So I said what all therapists say when they don’t know what to say, “Well, Joe, tell me more about that.”
And thus began the most intense conversation I ever had with a patient in therapy.
He looked out the window, off into the distance and said, “It’s me. I’m losing me. I think the meds are taking away what it means to be me.”
“You’re losing the sick you.”
“That may be the only me there is.”
I let the silence get uncomfortable waiting for him to explain.
“You know, I’ve never really talked about it, but when I am manic I feel like I can fly! Like. I. Can. Fly. The world is mine.”
“I understand. But Joe, it’s not and you can’t.”
“The healthy you knows this is true. We’ve talked about that.”
And then he focused his gaze directly on me and asked me questions that shook me to my core — my healthy, non-bipolar core. His voice was raised, but not in anger, with a deep and heart-felt passion for what he was saying.
“Have you ever felt anything that intense? Have you ever lived that fully? Have you ever felt that deeply?”
Taking a deep breath and donning my therapeutic persona again, I replied, knowing my argument would hardly stand up to such emotion.
“But you’re a danger to yourself when you’re in that state.”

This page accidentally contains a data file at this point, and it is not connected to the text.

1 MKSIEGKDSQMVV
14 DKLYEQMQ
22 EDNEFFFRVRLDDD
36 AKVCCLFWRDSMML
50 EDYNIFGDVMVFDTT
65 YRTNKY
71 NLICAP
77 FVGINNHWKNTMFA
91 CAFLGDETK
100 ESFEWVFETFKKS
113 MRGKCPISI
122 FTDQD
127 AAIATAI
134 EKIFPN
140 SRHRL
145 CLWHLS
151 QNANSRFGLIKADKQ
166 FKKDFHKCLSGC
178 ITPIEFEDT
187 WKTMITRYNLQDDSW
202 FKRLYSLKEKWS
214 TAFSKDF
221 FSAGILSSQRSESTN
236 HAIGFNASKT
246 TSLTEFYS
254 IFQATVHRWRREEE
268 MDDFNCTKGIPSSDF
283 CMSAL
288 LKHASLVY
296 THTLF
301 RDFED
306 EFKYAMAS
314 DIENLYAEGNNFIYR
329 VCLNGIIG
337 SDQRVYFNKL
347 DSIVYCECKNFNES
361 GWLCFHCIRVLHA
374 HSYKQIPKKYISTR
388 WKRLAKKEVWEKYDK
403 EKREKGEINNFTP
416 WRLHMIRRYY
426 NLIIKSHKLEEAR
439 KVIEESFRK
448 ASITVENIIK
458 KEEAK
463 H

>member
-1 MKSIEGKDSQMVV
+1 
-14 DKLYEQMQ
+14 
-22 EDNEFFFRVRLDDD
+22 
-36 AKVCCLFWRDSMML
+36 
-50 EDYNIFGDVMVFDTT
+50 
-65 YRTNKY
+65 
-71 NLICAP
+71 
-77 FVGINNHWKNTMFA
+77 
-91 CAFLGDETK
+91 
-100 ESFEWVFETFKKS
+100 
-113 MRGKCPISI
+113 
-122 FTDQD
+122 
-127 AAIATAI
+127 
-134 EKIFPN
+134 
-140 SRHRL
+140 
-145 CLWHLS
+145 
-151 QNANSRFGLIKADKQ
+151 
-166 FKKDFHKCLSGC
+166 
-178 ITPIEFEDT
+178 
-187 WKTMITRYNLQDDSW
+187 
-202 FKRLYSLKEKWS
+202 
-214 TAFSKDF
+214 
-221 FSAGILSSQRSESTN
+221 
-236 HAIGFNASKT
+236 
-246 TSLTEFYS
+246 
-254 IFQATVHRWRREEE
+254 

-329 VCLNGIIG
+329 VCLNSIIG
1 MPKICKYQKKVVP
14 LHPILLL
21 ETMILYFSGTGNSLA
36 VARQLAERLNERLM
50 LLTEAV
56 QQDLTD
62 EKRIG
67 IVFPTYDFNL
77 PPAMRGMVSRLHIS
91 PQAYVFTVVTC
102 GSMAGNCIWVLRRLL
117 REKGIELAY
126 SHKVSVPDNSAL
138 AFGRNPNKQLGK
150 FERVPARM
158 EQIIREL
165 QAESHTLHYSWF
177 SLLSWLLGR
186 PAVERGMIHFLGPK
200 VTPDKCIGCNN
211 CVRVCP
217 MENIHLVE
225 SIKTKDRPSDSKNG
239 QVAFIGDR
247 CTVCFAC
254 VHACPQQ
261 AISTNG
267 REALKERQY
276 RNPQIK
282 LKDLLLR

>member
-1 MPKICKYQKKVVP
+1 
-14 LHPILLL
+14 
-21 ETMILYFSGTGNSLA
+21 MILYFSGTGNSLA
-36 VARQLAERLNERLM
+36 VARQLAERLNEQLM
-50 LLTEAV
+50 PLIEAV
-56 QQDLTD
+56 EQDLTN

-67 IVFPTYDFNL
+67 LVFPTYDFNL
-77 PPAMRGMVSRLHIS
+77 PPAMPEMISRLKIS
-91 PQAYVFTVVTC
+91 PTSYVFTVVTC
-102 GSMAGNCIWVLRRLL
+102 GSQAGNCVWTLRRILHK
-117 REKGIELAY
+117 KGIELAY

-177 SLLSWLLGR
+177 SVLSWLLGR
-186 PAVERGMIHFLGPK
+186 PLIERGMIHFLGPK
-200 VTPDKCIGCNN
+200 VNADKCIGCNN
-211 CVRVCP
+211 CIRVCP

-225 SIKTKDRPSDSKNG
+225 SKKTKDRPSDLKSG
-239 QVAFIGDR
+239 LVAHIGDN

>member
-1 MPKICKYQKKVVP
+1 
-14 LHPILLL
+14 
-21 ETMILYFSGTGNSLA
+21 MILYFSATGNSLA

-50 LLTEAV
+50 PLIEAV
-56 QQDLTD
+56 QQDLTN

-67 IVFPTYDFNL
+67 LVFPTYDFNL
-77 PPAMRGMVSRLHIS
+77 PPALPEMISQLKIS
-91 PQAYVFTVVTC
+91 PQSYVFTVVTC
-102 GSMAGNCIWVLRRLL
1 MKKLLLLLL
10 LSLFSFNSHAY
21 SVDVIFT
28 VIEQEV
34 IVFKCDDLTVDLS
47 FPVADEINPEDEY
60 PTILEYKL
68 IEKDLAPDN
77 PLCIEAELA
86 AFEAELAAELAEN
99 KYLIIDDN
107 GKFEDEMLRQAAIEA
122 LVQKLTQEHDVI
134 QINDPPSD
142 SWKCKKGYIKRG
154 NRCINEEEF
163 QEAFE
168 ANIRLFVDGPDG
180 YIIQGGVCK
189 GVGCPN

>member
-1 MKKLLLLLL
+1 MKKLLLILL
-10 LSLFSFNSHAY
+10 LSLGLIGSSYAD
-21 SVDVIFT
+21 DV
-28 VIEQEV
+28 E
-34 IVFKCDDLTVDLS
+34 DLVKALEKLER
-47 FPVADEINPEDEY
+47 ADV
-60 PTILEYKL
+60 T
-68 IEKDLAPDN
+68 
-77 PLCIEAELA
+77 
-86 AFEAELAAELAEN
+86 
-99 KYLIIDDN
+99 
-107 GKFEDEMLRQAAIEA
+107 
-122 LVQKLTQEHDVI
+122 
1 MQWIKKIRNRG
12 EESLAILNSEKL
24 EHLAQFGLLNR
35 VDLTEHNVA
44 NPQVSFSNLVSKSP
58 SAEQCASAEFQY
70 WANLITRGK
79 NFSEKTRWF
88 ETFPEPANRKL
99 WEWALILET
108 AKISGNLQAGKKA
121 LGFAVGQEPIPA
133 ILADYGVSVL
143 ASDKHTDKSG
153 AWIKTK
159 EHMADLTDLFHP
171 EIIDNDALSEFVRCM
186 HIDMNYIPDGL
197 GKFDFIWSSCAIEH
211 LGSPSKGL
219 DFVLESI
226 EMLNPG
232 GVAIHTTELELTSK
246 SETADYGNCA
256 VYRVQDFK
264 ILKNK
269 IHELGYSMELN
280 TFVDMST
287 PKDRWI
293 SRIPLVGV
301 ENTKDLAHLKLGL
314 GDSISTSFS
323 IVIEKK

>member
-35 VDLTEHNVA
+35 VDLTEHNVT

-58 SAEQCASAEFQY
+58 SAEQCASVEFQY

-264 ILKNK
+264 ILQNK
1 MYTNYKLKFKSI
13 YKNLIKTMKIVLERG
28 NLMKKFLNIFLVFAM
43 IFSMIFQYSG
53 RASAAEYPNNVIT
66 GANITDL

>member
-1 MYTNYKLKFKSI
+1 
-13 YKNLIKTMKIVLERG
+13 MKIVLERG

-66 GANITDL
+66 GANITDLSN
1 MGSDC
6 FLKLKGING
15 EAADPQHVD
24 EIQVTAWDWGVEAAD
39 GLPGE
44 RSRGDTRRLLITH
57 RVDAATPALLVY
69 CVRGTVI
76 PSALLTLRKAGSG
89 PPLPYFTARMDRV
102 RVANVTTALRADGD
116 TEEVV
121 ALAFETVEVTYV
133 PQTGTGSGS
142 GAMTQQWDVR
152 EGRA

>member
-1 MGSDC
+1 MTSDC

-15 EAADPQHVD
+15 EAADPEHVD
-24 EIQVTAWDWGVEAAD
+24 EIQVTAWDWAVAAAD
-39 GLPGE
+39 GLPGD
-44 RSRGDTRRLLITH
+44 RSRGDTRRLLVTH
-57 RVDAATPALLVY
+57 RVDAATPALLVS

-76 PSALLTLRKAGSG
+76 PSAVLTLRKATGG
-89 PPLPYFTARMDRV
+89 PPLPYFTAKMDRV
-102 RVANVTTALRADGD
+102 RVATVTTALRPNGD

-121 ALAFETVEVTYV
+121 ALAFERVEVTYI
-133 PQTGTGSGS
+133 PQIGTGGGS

“I’m a danger to the real me when I am so subdued. I get it. I get where you’re coming from. It’s not you. You don’t want to live that way. But how would YOU feel if everyone told you that you had to? Wouldn’t a little piece of you die inside?”
I knew I was defeated here. Arguing with him would just entrench him more deeply in his convictions. I couldn’t match his intensity in that moment. I needed to stop fighting him and accept him where he was.
“Joe, you know I cannot recommend that you do this.”
“I know,” he replied calmly.
“I don’t have the authority. I’m a psychologist, not a psychiatrist, so I cannot make judgements or decisions about your meds.”
“Yes, I know.”
What we both knew, but didn’t say, was that he would be taken to the psychiatric ward for observation and consult.
The time between making the call to his psychiatrist and when the orderlies escorted him to the other ward, could have been awkward and tense. But Joe made it pleasant. We chatted about the trivial things that make up casual conversation — the weather, the Yankees.
Then, just as he was about to walk out the door, for the last time, Joe turned to me with one final piece of advice.
“Live a little, Donna. Just once do something that makes you feel like you can fly. Don’t always play it so safe.”
And while his words did not turn me into a risk taker they do come back to me from time to time when I stand on the brink of something I’m afraid of. And they make me just a little bit braver.
And sometimes . . . I believe I can fly. I believe I can touch the sky.